Program for Women and Mathematics Explores Random Matrix Theory

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A review session during the 2013 program (Photo by Andrea Kane)
Princeton, NJ - Tuesday, April 29, 2014

PRESS CONTACT: Alexandra Altman, (609) 951-4406

This May, the annual Program for Women and Mathematics will bring together research mathematicians and undergraduate, graduate and postdoctoral women studying mathematics for an intensive residential mentoring program. The 2014 lecture series will explore random matrix theory, and marks the end of the Institute for Advanced Study’s yearlong special program on non-equilibrium dynamics and random matrices in its School of Mathematics. The program, now in its twenty-first year, will take place May 12–23 on the campus of the Institute and is sponsored by the Institute and Princeton University, with support from the National Science Foundation.

The Program for Women and Mathematics seeks to inspire talented women from undergraduate through postdoctoral levels to achieve their educational goals, as well as to address the isolation and lack of support many women face in mathematics. In addition to lectures and seminars focused on random matrix theory, the program includes mentoring, discussions on peer relations, an introduction to career opportunities and a series of seminars about women in science.

“Applications of random matrices are abundant in mathematics, physics and engineering,” stated Christine Taylor, Lecturer at Princeton University, who is one of the organizers of the program. “It is a field that has experienced tremendous progress and attention in recent years, yet has very few women practitioners, especially in the United States. This year’s Women and Mathematics program is particularly important for the future of women in the field.” Random matrix theory was developed by Eugene Wigner about 60 years ago to explain phenomenon in nuclear physics. Twenty years later, a serendipitous conversation between Freeman Dyson, Professor in the School of Natural Sciences, and Hugh Montgomery, Member (1970–71, 76–77) in the School of Mathematics, during tea at the Institute led to the amazing discovery that eigenvalues of random matrices and zeroes of the Riemann zeta function behave in a similar fashion. To learn more about Dyson and Montgomery’s conversation in 1972 visit http://www.ias.edu/articles/random-matrix-theory.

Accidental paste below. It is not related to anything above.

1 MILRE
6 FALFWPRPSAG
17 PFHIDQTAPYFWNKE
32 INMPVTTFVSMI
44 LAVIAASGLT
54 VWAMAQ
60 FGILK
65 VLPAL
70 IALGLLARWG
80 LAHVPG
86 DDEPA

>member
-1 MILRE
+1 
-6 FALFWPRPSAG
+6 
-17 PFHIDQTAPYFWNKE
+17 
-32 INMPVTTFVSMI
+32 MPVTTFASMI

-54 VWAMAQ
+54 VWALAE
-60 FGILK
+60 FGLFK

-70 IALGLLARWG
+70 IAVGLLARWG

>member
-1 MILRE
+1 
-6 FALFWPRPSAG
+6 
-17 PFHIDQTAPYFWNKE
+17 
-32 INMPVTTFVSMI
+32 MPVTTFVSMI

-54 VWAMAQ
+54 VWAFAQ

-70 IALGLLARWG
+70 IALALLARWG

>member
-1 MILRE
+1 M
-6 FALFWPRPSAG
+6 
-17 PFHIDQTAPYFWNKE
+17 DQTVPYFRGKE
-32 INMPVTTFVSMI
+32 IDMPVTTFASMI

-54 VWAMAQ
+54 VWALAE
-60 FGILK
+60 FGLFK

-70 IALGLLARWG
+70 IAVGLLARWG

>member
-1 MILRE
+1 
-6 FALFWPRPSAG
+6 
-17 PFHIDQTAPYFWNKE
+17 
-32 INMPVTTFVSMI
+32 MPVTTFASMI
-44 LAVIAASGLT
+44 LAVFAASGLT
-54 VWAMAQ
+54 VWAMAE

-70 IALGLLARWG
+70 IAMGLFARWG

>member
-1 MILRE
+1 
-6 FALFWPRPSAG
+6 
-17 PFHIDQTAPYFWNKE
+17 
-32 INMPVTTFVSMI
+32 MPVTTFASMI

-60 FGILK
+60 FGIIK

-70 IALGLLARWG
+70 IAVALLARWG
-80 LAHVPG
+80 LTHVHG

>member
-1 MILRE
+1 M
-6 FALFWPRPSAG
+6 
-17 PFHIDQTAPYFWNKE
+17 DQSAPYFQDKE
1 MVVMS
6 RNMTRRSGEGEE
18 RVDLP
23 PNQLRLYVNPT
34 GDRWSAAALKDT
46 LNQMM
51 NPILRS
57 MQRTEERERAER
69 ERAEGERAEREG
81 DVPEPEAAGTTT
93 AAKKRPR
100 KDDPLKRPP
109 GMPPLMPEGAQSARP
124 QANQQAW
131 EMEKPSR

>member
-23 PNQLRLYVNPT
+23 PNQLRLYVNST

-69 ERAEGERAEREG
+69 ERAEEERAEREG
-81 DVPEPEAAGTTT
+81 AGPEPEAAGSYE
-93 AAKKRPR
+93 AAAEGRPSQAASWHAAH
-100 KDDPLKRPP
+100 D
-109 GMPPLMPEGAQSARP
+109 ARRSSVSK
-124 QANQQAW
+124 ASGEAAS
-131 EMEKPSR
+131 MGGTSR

In addition to Taylor, organizers for the 2014 program are Sun-Yung Alice Chang, Eugene Higgins Professor of Mathematics at Princeton University; Antonella Grassi, Professor at University of Pennsylvania; and Dusa McDuff, Helen Lyttle Kimmel ’42 Professor of Mathematics at Barnard College, Columbia University.

The course will feature as lecturers Catherine Donati-Martin of the Université de Versailles, Ioana Dumitriu of the University of Washington, Alice Guionnet of the Massachusetts Institute of Technology, and Elizabeth Meckes of Case Western Reserve University.

For more information, visit http://www.math.ias.edu/wam/2014 or follow the program on Twitter with #WomenandMath2014

About the Program for Women and Mathematics

The Program for Women and Mathematics grew out of the Park City Mathematics Institute, an outreach program of the Institute for Advanced Study that provides professional development for the mathematics community. In 1994, a program called the Mentoring Program for Women in Mathematics was formed with the long-term goal of giving women the support needed to remain in the field of mathematics. Now known as the Program for Women and Mathematics, the program’s participants include undergraduate and graduate students as well as postdoctoral scholars and senior researchers. Collaborations and mentoring relationships are formed during the program and are maintained long afterward.

About the Institute for Advanced Study

The Institute for Advanced Study is one of the world’s leading centers for theoretical research and intellectual inquiry. The Institute exists to encourage and support curiosity-driven research in the sciences and humanities – the original, often speculative thinking that produces advances in knowledge that change the way we understand the world. Work at the Institute takes place in four Schools: Historical Studies, Mathematics, Natural Sciences and Social Science. It provides for the mentoring of scholars by a permanent Faculty of no more than 28, and it ensures the freedom to undertake research that will make significant contributions in any of the broad range of fields in the sciences and humanities studied at the Institute.

The Institute, founded in 1930, is a private, independent academic institution located in Princeton, New Jersey. Its more than 6,000 former Members hold positions of intellectual and scientific leadership throughout the academic world. Some 33 Nobel Laureates and 38 out of 52 Fields Medalists, as well as many winners of the Wolf or MacArthur prizes, have been affiliated with the Institute.

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